What is Orangetheory? And could it help you lose weight?

Whether you're trying to lose weight, or build strength and endurance, Orangetheory's approach may be just the motivation you need to hit your fitness goals.
Orangetheory Fitness - Fairfax, VA
People take part in an Orange 60 class at Orangetheory Fitness on Jan. 2, 2014 in Fairfax, Va.Matt McClain / The Washington Post via Getty Images file
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By Stephanie Mansour

Are you motivated by competition? If so, Orangetheory might just be the workout you’ve been searching for.

You’ve likely heard of the exercise chain, which has you strap on a heart-rate monitor and uses the approach of tracking heart-rate "zones" to motivate members to push themselves in the gym (and on the leader board).

But for those who have never tried a class, the unique structure can be intimidating. So how exactly does it work? And could it deliver the results you’ve been looking for? Here’s everything you need to know.

What is Orangetheory?

Orangetheory uses a combination of high-intensity interval training (HIIT) and traditional cardio to help members reach their fitness goals – whether that be weight loss, strength or endurance. HIIT is a technique where you alternate between shorter periods of high-intensity exercise and periods of less intense exercise or recovery, and research shows that HIIT workouts may be better than traditional steady state cardio when it comes to fat loss. While Orangetheory uses HIIT concepts, the workout also works on cardiovascular endurance by steadily raising the heart rate, which helps with overall endurance, power and strength.

Eli Ingram, coach and regional fitness director at Orangetheory Fitness, notes that the class is a well-rounded, full-body exercise because they “are comprised of either endurance, strength or power exercise within your one-hour workout. Through the various templates that we employ, no two workouts are ever alike.” When a work out varies from day to day, you keep your muscles guessing and prevent burnout and boredom with your exercise routine. Similar to CrossFit, Orangetheory also has one daily work out that is shared across all of their gyms across the nation.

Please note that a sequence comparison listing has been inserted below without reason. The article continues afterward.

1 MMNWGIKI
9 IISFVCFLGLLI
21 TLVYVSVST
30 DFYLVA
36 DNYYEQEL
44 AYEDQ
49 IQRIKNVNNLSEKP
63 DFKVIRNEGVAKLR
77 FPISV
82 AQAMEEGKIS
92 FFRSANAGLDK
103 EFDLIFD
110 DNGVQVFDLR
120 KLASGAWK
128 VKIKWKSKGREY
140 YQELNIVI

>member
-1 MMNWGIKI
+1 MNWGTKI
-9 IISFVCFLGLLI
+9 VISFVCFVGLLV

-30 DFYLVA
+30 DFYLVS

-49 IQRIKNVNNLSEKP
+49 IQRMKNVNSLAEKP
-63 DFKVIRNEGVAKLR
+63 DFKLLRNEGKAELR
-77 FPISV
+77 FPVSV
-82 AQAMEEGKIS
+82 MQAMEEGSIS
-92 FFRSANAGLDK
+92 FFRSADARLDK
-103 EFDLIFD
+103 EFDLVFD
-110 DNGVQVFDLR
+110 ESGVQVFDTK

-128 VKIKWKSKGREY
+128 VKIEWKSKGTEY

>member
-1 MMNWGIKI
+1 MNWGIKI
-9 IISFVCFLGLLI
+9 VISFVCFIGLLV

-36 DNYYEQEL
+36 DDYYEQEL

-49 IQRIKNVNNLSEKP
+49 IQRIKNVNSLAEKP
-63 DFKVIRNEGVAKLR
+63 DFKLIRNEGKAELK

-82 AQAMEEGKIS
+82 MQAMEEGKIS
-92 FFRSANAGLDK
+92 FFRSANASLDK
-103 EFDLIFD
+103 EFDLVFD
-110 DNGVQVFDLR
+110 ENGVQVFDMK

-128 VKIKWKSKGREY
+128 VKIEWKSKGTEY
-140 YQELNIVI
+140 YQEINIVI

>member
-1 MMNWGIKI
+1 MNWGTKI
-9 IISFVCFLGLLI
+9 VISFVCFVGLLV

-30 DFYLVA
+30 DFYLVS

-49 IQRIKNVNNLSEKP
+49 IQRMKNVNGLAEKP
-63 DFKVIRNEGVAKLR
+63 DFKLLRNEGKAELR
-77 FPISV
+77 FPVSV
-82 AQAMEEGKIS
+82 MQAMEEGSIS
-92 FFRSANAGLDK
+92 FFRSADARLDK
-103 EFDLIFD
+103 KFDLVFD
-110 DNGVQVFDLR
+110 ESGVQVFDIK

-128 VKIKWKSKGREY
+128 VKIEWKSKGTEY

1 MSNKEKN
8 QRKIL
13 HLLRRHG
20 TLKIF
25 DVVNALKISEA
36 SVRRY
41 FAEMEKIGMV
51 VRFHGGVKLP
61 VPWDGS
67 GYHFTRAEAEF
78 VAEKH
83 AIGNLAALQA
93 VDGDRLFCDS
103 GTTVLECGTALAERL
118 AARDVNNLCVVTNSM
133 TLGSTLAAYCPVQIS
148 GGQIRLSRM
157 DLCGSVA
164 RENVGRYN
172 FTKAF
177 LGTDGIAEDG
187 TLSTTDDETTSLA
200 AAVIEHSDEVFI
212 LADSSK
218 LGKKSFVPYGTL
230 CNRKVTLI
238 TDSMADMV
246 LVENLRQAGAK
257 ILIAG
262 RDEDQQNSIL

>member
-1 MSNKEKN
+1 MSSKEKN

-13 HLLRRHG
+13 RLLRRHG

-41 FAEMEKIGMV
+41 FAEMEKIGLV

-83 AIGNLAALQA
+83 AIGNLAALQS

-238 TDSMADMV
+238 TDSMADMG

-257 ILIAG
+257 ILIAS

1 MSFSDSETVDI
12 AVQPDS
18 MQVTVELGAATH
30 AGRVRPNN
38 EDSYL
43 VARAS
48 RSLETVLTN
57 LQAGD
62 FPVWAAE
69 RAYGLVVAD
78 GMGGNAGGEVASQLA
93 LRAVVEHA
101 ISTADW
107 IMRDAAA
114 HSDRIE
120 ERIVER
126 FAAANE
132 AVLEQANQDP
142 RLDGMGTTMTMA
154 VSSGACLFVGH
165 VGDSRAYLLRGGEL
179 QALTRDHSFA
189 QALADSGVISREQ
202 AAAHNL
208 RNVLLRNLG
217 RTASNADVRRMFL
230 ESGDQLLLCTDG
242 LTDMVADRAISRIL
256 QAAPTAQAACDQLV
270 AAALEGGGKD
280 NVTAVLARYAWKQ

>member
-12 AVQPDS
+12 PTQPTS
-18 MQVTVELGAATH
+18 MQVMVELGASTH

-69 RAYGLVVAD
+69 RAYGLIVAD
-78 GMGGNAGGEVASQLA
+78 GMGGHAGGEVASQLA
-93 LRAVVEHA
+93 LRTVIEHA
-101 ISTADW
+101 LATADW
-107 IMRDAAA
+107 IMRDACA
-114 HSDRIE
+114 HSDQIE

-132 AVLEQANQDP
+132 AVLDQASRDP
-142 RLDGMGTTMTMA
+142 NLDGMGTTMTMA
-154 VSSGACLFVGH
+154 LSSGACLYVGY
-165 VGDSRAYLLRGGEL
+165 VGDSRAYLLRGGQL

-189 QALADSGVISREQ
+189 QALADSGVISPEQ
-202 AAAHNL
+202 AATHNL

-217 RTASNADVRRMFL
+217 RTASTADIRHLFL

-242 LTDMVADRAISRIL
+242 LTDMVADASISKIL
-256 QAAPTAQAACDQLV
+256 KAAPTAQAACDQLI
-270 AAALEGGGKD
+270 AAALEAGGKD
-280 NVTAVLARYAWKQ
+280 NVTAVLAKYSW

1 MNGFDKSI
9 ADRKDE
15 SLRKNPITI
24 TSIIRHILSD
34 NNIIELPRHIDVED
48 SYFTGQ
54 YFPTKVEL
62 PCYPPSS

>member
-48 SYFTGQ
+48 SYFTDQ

What are ‘zones’ in Orangetheory?

The Orangetheory spin on HIIT is called “zones.” They recognize five zones, the most notable being Zone 3, Zone 4 and Zone 5. During your workout a digital board on the wall displays what zone you are in based on your heart rate (tracked by your wearable heart rate monitor), as well as what zone you should be striving for based on your personalized workout plan.

Zone 3 is a period of time where the exercise should be challenging, but not making you overexert yourself. Zone 4 is a little more difficult, and makes the exercise seem a little uncomfortable. Zone 5 is the highest intensity you can give an exercise and will only be done for a short amount of time. The ultimate goal is to spend around 12 minutes total of the one-hour workout in Zones 4 and 5.

The science behind the zones is based on the concept of excess post exercise oxygen consumption. What does that mean? When you're working out and exerting energy, especially in Zones 4 and 5, your body will need a significant amount of time to recover. So much so that your body will continue to burn calories for up to an additional 24 hours after a workout, boosting your metabolism.

As previously mentioned, your zone tracking will be based on a wearable tracker. There are a few options as to what tracker you can choose, but generally it will either be worn around your wrist or around your waist. These trackers will read to your cell phone and a TV monitor in the room from an app and are easily tracked throughout your workout.

What happens during an Orangetheory class?

Each class is an hour long. Ingram explains that that time is broken up into thirds: time spent on the treadmill, the rowing machine and the floor.

  • Treadmill: “The treadmill is probably the most recognizable section of an Orangetheory workout,” says Ingram . “We structure the workouts to mimic an outdoor experience. By changing the variables of either speed or incline we are able to focus on different muscles and aspects of aerobic and strength training. Changes in speed will focus on power, changes in incline will focus on strength while Flat roads of 1-3 percent for a timed distance will focus on endurance and respiratory training.”